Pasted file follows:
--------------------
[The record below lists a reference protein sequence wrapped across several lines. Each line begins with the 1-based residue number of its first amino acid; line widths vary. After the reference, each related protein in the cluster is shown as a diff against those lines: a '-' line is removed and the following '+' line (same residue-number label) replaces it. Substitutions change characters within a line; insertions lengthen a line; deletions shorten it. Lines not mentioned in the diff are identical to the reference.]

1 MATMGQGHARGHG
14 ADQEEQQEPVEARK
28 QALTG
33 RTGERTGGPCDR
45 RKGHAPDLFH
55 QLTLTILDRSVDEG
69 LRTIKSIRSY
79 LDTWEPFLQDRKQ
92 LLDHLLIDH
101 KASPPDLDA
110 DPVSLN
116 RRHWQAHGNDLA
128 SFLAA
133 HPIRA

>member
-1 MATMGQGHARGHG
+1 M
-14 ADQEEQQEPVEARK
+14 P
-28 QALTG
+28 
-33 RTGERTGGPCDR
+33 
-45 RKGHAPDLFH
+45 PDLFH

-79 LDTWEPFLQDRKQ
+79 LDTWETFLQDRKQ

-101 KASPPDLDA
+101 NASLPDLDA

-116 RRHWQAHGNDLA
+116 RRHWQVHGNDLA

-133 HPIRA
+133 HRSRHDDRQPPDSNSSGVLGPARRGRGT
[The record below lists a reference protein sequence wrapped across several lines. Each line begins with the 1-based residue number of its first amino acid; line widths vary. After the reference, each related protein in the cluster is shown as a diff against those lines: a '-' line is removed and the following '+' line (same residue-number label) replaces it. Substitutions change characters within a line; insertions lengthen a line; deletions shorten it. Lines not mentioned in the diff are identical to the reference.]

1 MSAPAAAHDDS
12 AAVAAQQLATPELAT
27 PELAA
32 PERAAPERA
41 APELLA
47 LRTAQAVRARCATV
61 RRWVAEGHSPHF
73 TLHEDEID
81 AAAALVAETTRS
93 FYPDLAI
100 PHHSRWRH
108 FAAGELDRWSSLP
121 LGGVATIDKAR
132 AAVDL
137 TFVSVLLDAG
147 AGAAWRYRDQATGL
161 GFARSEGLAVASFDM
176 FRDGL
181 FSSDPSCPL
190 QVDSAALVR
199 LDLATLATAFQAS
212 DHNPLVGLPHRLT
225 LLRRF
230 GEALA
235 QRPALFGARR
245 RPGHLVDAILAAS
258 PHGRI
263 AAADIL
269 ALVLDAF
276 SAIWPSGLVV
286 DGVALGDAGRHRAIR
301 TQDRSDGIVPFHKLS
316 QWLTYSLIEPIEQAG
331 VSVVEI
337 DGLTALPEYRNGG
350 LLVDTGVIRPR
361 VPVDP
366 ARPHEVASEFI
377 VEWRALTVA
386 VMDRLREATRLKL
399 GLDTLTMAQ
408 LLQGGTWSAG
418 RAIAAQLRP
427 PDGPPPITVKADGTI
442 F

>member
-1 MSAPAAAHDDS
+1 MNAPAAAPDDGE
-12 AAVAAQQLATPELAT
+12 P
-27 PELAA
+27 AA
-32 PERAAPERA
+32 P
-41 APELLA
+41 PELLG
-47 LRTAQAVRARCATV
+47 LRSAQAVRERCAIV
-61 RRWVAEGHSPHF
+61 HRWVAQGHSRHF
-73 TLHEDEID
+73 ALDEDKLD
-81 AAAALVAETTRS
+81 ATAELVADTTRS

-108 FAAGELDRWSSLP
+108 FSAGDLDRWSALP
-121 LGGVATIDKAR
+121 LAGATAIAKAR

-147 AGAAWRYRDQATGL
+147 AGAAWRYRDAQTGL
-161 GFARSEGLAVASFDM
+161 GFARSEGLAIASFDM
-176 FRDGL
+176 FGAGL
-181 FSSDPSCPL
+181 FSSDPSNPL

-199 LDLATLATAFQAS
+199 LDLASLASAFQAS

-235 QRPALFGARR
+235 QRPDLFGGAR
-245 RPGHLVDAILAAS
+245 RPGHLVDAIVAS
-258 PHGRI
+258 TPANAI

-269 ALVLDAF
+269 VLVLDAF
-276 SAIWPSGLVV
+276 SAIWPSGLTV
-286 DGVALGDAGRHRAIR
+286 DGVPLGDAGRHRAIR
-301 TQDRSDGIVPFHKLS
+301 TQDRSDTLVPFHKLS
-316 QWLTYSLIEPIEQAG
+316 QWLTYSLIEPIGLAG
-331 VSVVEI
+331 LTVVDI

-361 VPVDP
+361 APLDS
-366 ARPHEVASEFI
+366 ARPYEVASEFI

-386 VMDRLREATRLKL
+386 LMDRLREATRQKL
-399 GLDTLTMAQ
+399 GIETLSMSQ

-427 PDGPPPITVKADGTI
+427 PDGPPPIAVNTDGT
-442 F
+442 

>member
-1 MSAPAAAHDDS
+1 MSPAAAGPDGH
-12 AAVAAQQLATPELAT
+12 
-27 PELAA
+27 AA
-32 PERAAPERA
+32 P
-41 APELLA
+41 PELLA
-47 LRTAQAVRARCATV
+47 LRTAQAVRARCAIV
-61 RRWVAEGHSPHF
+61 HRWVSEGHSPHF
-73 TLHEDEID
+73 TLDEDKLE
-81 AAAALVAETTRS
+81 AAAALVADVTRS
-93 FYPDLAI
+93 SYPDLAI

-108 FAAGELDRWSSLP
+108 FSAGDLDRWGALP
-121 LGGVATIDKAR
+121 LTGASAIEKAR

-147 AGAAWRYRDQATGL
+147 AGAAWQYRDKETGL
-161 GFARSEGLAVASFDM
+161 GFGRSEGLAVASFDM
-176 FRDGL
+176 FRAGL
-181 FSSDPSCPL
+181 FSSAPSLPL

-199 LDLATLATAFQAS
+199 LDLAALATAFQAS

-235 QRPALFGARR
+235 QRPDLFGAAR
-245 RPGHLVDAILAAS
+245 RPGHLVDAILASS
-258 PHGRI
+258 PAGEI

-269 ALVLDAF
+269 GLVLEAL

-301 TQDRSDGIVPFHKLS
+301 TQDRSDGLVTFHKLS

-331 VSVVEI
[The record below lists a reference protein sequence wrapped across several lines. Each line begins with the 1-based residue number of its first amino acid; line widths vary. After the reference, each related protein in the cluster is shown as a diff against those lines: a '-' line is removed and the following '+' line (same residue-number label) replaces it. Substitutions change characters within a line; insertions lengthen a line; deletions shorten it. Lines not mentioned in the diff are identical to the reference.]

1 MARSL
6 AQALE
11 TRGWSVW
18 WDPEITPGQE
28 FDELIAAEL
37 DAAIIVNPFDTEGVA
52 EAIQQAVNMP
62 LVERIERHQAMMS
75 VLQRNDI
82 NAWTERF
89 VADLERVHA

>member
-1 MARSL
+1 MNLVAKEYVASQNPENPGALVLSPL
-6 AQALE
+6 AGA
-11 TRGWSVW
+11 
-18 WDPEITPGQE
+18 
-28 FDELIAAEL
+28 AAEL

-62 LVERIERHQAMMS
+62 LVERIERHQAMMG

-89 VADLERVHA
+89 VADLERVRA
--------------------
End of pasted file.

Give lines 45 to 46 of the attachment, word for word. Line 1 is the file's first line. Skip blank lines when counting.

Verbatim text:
93 FYPDLAI
100 PHHSRWRH